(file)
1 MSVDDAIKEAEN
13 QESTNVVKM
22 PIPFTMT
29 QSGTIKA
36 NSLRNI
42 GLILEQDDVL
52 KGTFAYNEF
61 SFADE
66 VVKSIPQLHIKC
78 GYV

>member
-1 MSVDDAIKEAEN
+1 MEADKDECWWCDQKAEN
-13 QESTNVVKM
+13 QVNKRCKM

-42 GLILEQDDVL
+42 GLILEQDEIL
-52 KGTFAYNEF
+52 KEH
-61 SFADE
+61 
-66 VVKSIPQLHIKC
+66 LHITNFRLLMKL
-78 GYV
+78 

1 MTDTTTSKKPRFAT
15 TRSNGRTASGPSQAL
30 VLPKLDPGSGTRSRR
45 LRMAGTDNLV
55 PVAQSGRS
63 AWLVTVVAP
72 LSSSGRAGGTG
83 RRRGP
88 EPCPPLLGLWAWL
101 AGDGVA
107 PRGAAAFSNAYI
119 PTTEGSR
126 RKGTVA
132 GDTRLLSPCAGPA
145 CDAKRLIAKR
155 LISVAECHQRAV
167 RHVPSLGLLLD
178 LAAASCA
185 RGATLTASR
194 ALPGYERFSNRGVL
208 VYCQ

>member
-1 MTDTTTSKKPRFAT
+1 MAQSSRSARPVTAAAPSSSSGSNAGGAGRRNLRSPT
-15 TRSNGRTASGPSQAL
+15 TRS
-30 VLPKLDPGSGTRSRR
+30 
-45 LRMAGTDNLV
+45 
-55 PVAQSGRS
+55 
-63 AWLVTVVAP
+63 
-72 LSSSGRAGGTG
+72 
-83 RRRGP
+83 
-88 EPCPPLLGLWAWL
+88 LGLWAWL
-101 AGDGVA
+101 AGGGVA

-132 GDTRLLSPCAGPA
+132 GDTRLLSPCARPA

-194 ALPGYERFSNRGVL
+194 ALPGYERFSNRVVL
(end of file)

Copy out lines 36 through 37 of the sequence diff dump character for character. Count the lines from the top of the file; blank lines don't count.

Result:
107 PRGAAAFSNAYI
119 PTTEGSR